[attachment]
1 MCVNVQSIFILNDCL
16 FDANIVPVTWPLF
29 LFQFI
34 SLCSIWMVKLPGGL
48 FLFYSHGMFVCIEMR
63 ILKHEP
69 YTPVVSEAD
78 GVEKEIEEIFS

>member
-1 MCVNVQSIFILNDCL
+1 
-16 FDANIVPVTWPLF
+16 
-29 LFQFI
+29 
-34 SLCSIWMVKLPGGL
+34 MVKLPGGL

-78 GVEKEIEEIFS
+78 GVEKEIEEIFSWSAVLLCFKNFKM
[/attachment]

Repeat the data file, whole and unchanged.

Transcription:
1 MCVNVQSIFILNDCL
16 FDANIVPVTWPLF
29 LFQFI
34 SLCSIWMVKLPGGL
48 FLFYSHGMFVCIEMR
63 ILKHEP
69 YTPVVSEAD
78 GVEKEIEEIFS

>member
-1 MCVNVQSIFILNDCL
+1 
-16 FDANIVPVTWPLF
+16 
-29 LFQFI
+29 
-34 SLCSIWMVKLPGGL
+34 MVKLPGGL

-78 GVEKEIEEIFS
+78 GVEKEIEEIFSWSAVLLCFKNFKM